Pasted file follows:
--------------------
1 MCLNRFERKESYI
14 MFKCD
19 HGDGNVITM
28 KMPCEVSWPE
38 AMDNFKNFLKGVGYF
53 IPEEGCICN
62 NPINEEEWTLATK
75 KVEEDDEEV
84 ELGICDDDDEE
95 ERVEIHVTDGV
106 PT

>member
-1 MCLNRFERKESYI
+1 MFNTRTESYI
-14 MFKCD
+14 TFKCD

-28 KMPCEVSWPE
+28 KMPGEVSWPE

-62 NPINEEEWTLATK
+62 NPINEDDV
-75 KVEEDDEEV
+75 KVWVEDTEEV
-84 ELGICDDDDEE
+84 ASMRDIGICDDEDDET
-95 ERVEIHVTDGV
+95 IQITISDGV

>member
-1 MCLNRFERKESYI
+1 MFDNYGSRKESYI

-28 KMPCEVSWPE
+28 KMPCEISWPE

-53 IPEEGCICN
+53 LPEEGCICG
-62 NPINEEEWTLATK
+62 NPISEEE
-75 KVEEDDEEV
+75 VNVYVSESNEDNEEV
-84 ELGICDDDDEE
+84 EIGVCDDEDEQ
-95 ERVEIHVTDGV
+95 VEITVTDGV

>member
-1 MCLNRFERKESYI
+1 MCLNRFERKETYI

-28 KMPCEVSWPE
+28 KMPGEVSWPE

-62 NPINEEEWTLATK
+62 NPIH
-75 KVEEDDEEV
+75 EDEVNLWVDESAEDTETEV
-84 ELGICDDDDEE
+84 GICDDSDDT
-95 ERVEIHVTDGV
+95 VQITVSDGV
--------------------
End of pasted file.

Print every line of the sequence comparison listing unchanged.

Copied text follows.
1 MCLNRFERKESYI
14 MFKCD
19 HGDGNVITM
28 KMPCEVSWPE
38 AMDNFKNFLKGVGYF
53 IPEEGCICN
62 NPINEEEWTLATK
75 KVEEDDEEV
84 ELGICDDDDEE
95 ERVEIHVTDGV
106 PT

>member
-1 MCLNRFERKESYI
+1 MFNTRTESYI
-14 MFKCD
+14 TFKCD

-28 KMPCEVSWPE
+28 KMPGEVSWPE

-62 NPINEEEWTLATK
+62 NPINEDDV
-75 KVEEDDEEV
+75 KVWVEDTEEV
-84 ELGICDDDDEE
+84 ASMRDIGICDDEDDET
-95 ERVEIHVTDGV
+95 IQITISDGV

>member
-1 MCLNRFERKESYI
+1 MFDNYGSRKESYI

-28 KMPCEVSWPE
+28 KMPCEISWPE

-53 IPEEGCICN
+53 LPEEGCICG
-62 NPINEEEWTLATK
+62 NPISEEE
-75 KVEEDDEEV
+75 VNVYVSESNEDNEEV
-84 ELGICDDDDEE
+84 EIGVCDDEDEQ
-95 ERVEIHVTDGV
+95 VEITVTDGV

>member
-1 MCLNRFERKESYI
+1 MCLNRFERKETYI

-28 KMPCEVSWPE
+28 KMPGEVSWPE

-62 NPINEEEWTLATK
+62 NPIH
-75 KVEEDDEEV
+75 EDEVNLWVDESAEDTETEV
-84 ELGICDDDDEE
+84 GICDDSDDT
-95 ERVEIHVTDGV
+95 VQITVSDGV